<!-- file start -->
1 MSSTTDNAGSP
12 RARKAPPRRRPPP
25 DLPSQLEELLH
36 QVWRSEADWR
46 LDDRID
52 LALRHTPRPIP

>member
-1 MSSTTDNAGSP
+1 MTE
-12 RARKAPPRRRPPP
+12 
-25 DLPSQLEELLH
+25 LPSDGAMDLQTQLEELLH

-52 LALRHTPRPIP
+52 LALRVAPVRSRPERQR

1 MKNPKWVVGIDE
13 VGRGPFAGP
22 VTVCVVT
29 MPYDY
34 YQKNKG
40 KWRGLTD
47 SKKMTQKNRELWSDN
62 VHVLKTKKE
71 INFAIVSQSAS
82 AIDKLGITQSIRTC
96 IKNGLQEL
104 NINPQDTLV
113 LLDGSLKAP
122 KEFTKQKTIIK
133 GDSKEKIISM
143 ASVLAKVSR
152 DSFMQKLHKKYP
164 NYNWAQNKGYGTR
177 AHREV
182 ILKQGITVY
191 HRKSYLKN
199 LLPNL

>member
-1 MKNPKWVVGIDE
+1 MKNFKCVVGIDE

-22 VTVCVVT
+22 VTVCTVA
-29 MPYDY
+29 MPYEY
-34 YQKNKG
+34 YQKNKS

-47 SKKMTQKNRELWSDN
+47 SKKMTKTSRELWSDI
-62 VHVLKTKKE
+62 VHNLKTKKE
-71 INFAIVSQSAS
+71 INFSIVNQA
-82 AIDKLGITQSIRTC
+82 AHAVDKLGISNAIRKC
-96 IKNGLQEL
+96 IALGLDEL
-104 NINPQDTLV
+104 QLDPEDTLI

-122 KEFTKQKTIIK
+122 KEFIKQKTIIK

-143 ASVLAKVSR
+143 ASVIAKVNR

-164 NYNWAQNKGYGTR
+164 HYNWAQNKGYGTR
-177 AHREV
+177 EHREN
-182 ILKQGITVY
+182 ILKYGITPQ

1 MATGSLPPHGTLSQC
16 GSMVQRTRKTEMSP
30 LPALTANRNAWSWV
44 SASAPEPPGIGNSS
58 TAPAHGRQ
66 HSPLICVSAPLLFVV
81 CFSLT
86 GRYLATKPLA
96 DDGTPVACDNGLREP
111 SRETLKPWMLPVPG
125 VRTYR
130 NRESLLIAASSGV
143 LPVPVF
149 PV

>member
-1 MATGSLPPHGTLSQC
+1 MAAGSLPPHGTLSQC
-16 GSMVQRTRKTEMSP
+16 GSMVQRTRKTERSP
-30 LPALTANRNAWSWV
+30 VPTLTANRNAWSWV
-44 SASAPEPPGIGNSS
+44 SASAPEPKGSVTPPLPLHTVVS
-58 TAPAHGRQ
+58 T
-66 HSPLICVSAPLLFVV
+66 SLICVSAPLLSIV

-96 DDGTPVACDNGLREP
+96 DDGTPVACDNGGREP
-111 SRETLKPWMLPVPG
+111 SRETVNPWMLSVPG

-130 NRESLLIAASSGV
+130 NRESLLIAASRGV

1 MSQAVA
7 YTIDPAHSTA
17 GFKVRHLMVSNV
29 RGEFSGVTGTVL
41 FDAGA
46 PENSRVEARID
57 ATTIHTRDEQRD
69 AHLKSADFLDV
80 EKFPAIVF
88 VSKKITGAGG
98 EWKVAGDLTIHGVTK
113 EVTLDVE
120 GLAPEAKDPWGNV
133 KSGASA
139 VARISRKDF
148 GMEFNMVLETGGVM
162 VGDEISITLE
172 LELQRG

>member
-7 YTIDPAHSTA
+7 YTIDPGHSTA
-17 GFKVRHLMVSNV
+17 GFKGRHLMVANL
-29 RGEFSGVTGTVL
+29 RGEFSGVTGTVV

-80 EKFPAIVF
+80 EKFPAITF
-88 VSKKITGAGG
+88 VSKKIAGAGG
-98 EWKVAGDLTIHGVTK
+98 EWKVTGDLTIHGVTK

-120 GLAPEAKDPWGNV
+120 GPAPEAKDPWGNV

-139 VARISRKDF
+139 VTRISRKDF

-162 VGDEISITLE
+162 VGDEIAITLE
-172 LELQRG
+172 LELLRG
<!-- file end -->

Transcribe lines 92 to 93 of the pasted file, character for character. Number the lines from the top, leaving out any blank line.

-58 TAPAHGRQ
+58 T